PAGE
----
FLOWER MOUND — She doesn't look it... or live like it... but Adrianna Mogollon is ill.
"I don't know what cancer is supposed to feel like, but I definitely don't feel sick," she said with a smile and a little laugh. "I mean, it affects me, but I know I'm going to come out on top in the end."
Mogollon is the perfect picture of physical health and mental strength.
"Sometimes I kind of think, 'Why me?' or, 'How could this happen to me?' But then again, I really couldn't think of it happening to anyone else," she said.
Mogollon was athletic. She ran track in high school, and loved to wakeboard in college.
Back pain sent her to a doctor, who diagnosed her with a muscle strain. But that pain got worse, and Mogollon couldn't take it any more.
"On a scale of one to 10, it was a 13," she said. "It was terrible, honestly. The pain wrapped around to my rib cage. It was hard to even get out of bed."
She went to the emergency room last November. An MRI found a tumor on her spine, which was compressing her spinal cord. She was told she needed emergency surgery the next day — a delicate surgery with paralysis being a possibility. But she came through with flying colors.
Surgeons removed some of the tumor, but couldn't get it all. They sent it to be examined by pathologists, and in December came the worst news possible: It was cancer, but no one knew what kind.
The tumor sample was examined by pathologists in California and at the Mayo Clinic in Minnesota, yet no one could pinpoint the exact type of cancer Mogollon had. So there could be no treatment — no chemotherapy, no radiation — until they knew more.
All of this happened while Mogollon was uninsured.
"I mean, I knew I probably needed insurance, but I didn't think it was such an urgent time to get it, so I put it off," she said.
At just 21 years old, she is left not only battling a life-threatening disease; she is also now deep in debt.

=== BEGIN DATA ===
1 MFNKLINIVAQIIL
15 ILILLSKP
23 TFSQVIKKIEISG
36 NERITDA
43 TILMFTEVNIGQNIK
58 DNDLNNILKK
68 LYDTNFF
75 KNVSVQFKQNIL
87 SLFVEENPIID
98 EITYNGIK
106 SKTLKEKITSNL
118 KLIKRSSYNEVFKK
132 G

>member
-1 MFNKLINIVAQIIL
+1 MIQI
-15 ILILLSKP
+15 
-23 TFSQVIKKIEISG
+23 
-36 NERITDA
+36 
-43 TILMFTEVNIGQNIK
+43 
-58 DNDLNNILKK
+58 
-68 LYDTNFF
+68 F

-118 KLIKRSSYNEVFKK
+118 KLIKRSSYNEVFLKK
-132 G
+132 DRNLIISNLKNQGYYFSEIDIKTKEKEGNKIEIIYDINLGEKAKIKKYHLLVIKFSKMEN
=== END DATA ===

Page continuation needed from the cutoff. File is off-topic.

"Over $200,000," she said. "It was just a nightmare getting all the bills for that stuff."
Mogollon was able to get insurance in 2014 through the Affordable Care Act. That covered part of the cost of a second procedure to put metal rods in her spine at MD Anderson in Houston.
The insurance will also cover part of her next visit there in May. She is hoping MD Anderson pathologists — who have also done gene mapping on her — will be able to give her a definitive answer on what kind of cancer she is fighting and what kind of treatment is an option.
But when Mogollon returns to Houston, she will not have her biggest cheerleader by her side.
On March 19, Mogollon found her 52-year-old mother unresponsive on the floor of her home. She had suffered a sudden brain aneurysm.
She was dead.
"When I found my mother I was thinking, 'How on Earth could I have cancer and then the Lord take my mother away from me?' I didn't know what else I could possibly be going through," she said.
Somehow, Adrianna Mogollon is smiling through it all — the disease, the debt, and the loss.
"You know, what really helps me find peace is that my mother was one of the strongest people I know. And she's up there looking down on me and is the strongest guardian angel I could possibly have. And she's going to be there every step of the way and make sure I come out on top of this," Mogollon said.
The Adrianna Mogollon Cancer Fund website has raised almost $23,000, but that's just a fraction of what she owes.
There's also a Shred for the Cure fundraiser at 10 a.m. Saturday at Hydrous Lake Lewisville in Little Elm.
Mogollon never says "if" she wins this fight; it's always "when"."
If attitude is even half the battle, she can't lose. Sunday is her 22nd birthday.